Cablegate: Obasanjo Should Resign Claims Civil Society Group,

This record is a partial extract of the original cable. The full text of the original cable is not available.





E.O. 12958: N/A

REF: (A) LAGOS 2200 (B) LAGOS 2322 (C) LAGOS 2330

1. (SBU) SUMMARY: Civil society organizations continue to
agitate on the national scene in an attempt to realize public
policy and institutional reform, but have yet to produce real
movement in that direction. Calls for protest against the
upcoming Commonwealth Heads of Government Meeting (CHOGM)
appear to be hollow, and possible disruptions will likely be
minimal -- if noticeable at all. END SUMMARY.

2. (SBU) United Action for Democracy (UAD) has called for
President Obasanjo to resign from office, claiming that
Obasanjo "has not listened to public opinion" and runs a
government akin to a "military dictatorship." UAD has also
"advised" heads of state not to attend CHOGM scheduled for
December 3-6 in Abuja, but claims that they will not
"blackmail" the high profile event. The group argues that
Nigeria is not fit to host the event under the present
administration, which it claims came into office through
electoral fraud. It also renewed its criticism of Obasanjo's
recent policies and slow or nonexistent implementation of
democratization (Refs A, B, and C). UAD claims that
forty-six other organizations are collaborating with it in
this effort. However, it is important to note that the
National Labour Congress (NLC), UAD's partner in the Labour
and Civil Society Organization (LASCO) in protesting the
GON's recent fuel deregulation, is visibly absent, as is
LASCO itself.

3. (SBU) POLOFF spoke with Bamidele Aturu, president of UAD,
on 13 November. Aturu, who is also the co-chairman of LASCO,
told us UAD will hold a symposium in Lagos on November 18 for
member NGOs to discuss the state of Nigeria's democracy.
Time and venue had not yet been determined, but Aturu said he
is expecting one hundred persons to attend. Aturu also
announced that a rally is planned for December 3, the opening
day of CHOGM, in the Yaba district of Lagos. Other rallies
are promised nation-wide, including Abuja, but plans for
these other events are not yet firm. As with fuel
deregulation, the largest complaint of UAD and other civil
society organizations is that the GON regularly fails to
consult with them before it implements public policy that
affects their constituencies. They complain that Obasanjo's
style of government is little different than that of a
military dictatorship and they have begun to advocate
impeachment as a means to remove him from office.

4. (SBU) POLOFF's counterpart at the British Deputy High
Commission told her last week that HRM Queen Elizabeth II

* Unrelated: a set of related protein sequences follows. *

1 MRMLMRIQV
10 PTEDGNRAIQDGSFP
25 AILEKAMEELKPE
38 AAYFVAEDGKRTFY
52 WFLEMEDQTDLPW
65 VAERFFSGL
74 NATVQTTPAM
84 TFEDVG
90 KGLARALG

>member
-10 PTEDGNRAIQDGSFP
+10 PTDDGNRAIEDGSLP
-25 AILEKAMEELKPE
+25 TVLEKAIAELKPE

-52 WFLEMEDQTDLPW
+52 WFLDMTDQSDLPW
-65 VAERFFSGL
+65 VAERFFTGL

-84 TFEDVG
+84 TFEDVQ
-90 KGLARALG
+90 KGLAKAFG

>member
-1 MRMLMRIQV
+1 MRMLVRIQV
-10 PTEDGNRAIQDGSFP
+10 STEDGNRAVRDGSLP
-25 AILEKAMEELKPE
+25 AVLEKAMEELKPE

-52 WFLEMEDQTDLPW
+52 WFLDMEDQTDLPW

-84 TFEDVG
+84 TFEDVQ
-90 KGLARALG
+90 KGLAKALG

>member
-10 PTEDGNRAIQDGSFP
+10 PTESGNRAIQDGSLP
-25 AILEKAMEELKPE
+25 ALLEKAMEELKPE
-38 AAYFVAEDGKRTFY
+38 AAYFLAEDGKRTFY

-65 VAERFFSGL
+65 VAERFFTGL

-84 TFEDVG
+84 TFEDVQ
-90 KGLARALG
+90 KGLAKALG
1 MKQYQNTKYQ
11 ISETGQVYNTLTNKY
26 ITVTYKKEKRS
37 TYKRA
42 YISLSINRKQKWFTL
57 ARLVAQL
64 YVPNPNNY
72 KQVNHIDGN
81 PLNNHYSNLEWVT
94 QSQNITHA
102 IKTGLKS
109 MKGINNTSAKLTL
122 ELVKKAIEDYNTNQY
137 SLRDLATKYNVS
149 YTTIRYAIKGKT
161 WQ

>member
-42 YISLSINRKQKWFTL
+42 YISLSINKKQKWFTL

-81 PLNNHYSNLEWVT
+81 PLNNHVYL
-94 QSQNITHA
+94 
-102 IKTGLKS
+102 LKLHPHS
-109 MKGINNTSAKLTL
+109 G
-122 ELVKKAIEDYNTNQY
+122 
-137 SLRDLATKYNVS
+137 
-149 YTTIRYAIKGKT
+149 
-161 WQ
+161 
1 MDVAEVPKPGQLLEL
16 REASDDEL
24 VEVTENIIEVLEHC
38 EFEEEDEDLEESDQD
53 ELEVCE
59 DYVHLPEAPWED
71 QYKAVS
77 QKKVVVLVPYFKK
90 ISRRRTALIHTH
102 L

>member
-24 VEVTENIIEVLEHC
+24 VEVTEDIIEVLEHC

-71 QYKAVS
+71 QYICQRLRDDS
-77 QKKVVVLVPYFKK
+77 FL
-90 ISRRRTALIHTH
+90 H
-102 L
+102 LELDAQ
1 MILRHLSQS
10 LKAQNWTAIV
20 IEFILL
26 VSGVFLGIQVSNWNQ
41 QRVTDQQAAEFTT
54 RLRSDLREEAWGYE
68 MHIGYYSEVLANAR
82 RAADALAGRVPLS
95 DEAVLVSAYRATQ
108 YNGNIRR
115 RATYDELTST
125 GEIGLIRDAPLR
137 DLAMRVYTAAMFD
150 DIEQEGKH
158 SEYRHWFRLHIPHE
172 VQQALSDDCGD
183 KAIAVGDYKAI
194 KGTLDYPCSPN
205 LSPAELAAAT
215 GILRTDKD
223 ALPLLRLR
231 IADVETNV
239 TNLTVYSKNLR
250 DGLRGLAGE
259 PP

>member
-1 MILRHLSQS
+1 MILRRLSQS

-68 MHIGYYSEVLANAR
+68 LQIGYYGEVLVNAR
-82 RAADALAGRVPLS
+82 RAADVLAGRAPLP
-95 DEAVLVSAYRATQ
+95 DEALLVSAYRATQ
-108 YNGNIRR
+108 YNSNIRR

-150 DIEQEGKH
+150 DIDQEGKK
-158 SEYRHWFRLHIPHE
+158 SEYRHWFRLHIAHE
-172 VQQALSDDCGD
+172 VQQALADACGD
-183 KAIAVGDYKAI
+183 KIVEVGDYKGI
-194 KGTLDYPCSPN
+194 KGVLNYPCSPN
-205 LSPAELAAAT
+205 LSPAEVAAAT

will arrive in Abuja on December 3 to officially open CHOGM
and will stay in Abuja for the entire conference, departing
on December 6. Her husband, the Duke of Edinburgh, will
accompany the Queen to Abuja, but has also scheduled a visit
to Lagos. Prime Minister Tony Blair is scheduled to arrive
December 4 and will depart on December 8. When informed by
POLOFF of the possibility of UAD rallies in Abuja during the
Queen's stay, the BDHC did not express concern.

5. (SBU) COMMENT: Bamidele Aturu, who appeared to have left
the human rights struggle in Nigeria after the fall of the
Abacha regime, has become visible again in the past two
months, making many statements urging civil disobedience. To
date, there has been no public response in the form of
demonstrations or protests on the issues that he raises. His
criticisms of the government may have intellectual merit, but
little application or efficacy in the Nigerian body politic.
In a society that even Obasanjo himself describes as always
pursuing "position, power, possession, plaudit, popularity,
and pleasure", it is possible that Aturu is positioning
himself on the national stage for self-aggrandizement, as
well as forwarding his philosophies. Regardless of Aturu's
personal motives, the increased activity of civil society
organizations is a positive sign of the continuing
democratization of Nigeria.

6. (SBU) The non-governmental organizations (NGOs) comprising
civil society have in general been seeking to define
themselves since the fall of the Abacha regime. With the
menace of military dictatorship no longer looming on the
horizon, their identities are yet to be solidified. Although
these NGOs were able to effectively organize against
Obasanjo's fuel deregulation policy, under the leadership of
LASCO they were unable to follow through and effect change.
While these NGO leaders philosophize and advocate privately
and within their own circles, their calls have yet t
resonate loudly among the Nigerian public. END COMMENT.

© Scoop Media

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